A scholar of contemporary Spanish fiction, Sarah D. Harris's research and teaching interests include sequential art, twentieth and twenty-first century Peninsular film, trauma, collective memory and forgetting, migration, monstrosity, and gender and identity studies.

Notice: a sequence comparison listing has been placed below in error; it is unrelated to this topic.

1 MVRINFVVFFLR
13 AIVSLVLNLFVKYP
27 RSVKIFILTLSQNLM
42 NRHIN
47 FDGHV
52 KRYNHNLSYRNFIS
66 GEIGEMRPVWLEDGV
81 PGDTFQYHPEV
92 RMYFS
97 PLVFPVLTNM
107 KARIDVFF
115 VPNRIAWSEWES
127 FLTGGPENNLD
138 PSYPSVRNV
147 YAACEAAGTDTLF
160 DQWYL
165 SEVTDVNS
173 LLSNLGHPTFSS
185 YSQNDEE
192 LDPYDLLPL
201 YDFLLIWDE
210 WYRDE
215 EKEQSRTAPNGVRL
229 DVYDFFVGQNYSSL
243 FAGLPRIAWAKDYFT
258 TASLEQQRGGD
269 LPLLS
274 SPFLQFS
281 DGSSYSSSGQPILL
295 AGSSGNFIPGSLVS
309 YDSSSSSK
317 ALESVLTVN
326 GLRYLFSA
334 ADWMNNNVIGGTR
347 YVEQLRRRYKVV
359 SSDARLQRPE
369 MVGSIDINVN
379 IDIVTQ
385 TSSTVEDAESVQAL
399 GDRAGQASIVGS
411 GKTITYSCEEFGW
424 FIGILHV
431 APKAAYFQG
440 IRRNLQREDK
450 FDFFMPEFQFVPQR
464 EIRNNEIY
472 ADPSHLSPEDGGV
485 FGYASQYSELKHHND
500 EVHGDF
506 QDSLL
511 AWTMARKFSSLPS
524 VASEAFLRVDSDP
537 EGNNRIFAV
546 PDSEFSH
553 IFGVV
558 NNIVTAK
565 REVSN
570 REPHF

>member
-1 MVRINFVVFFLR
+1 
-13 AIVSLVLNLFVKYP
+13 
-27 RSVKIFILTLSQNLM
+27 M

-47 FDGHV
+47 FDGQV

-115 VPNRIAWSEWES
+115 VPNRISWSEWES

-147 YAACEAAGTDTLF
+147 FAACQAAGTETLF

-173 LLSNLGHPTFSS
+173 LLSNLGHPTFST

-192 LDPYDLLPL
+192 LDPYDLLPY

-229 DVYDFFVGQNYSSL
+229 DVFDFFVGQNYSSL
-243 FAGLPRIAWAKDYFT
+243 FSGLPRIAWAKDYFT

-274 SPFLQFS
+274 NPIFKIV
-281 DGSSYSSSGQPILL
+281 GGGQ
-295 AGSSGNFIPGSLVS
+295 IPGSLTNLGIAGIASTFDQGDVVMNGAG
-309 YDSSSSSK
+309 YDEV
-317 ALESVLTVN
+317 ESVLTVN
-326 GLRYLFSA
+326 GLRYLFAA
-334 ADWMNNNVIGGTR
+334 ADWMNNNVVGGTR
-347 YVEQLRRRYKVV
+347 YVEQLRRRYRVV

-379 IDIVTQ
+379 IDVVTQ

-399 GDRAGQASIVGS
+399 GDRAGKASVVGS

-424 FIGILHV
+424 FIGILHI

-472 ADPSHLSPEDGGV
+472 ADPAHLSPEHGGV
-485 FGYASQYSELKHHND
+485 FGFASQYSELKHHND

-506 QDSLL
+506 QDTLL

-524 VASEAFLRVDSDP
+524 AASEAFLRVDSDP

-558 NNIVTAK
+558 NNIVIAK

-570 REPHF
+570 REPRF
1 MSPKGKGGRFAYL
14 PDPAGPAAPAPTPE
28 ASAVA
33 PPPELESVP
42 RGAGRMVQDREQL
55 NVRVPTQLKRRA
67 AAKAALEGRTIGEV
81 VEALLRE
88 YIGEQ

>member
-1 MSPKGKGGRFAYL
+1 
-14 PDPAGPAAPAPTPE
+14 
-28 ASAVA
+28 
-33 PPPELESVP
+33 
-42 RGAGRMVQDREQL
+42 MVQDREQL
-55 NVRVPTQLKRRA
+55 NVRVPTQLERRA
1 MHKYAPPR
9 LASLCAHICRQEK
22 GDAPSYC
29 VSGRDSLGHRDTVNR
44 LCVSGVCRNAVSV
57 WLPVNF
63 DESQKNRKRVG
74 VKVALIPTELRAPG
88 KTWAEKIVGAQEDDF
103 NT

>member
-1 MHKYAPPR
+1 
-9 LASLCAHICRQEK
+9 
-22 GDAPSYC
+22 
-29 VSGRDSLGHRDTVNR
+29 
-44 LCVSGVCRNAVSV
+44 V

A scholar of contemporary Spanish fiction, Harris joined the faculty of the Isabelle Kaplan Center for Languages and Cultures at Bennington College in 2009. Her research interests include fictional narratives, trauma and memory, sequential art, Peninsular film, collective memory and forgetting, migration, monstrosity, and gender and identity studies. Harris was a visiting researcher in Spanish literature at the Universidad de Oviedo and a recipient of the José Monleón postdoctoral fellowship for research and teaching. She has published academic articles and book chapters on the works of Juan Marsé, Miguel Gallardo, Pedro Almodóvar, Carlos Giménez, Francisco de Goya, Miguel Delibes, Carmen Martín Gaite, Miguel de Cervantes, Paco Roca, and Juan Goytisolo, among others. PhD in Hispanic Languages and Literatures, UCLA; MA in Spanish, UCLA; BA in Spanish and International Studies, Yale University.